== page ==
In Eastern Christianity, icons are called “windows of heaven.” It’s thought that the saints look at you not from the two-dimensional plane of wood, plaster or mosaic tiles but from heaven itself. As a result, they link this world to the next.
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The Virgin of the Don
in the style of Pavel Tikhomirov
Icons aren’t easy to understand and look peculiar or strange at first to viewers because the iconographer isn’t trying to show a photo but to image or represent the individual being portrayed. There are also many symbolic elements in each icon that point the viewer to God.
In the Virgin of Don, Mary wears a red cloak, a symbol of divinity. Mary wasn’t divine but she was a handmaiden of the Spirit and, therefore, could wear red. Under the red cloak is a garment of blue that represents her humanity—covered by the divine.
On Mary’s cloak there are always three stars, one on the head and on each shoulder, symbolizing her virginity.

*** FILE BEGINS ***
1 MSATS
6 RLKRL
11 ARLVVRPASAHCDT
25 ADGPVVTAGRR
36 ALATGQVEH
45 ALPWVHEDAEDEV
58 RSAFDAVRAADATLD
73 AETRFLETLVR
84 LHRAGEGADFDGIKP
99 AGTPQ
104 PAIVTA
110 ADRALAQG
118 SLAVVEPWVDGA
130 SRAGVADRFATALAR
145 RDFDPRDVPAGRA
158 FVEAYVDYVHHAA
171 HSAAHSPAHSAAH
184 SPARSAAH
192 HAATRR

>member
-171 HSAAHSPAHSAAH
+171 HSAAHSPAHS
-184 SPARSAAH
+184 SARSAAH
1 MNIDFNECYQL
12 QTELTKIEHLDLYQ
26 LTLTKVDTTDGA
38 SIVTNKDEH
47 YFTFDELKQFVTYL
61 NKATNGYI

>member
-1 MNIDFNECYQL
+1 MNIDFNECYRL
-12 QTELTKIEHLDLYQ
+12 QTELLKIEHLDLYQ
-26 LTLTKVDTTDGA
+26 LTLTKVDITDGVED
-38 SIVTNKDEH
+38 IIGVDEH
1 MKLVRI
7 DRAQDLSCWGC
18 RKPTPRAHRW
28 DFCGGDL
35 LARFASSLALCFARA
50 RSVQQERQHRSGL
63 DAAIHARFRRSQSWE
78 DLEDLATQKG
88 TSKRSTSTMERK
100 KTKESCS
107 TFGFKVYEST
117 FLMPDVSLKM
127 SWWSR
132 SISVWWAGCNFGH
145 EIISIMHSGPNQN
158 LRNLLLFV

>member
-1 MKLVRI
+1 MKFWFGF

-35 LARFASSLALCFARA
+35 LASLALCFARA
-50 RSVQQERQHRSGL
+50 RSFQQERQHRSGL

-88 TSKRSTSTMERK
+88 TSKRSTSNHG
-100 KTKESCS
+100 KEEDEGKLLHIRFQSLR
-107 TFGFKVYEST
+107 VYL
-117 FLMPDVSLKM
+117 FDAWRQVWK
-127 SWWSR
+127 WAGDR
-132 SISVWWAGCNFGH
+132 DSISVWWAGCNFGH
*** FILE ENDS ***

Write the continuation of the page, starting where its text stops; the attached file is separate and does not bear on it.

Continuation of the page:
Icon figures have exaggerated foreheads symbolizing wisdom. An enlarged neck symbolizes the Spirit’s indwelling. Subjects have enlarged eyes because they have seen the wisdom of God. Nostrils are long and flared because the subject has smelled the spiritual fragrance of God. Elongated fingers indicate that Mary (and others) has touched the Holy.
Baby Jesus is holding a small scroll, symbolizing that he is the fulfillment of Old Testament prophecy. In Jesus’ halo are Greek letters meaning “I am who I am.”
The last work of the iconographer is the giving of the name. In the case of this icon, the name given is Mary, Bearer of God, which in Greek is Theotokos. Mary’s name is in the two corners above her halo and Jesus’ name is to the left of his halo in the Greek IC (Jesus) XC (Christ).
Mary is never seen alone in an icon except when she is sorrowing over Jesus. This is because of her importance as the means whereby Jesus the Christ was born into the world.
© 2013 Augsburg Fortress, Publishers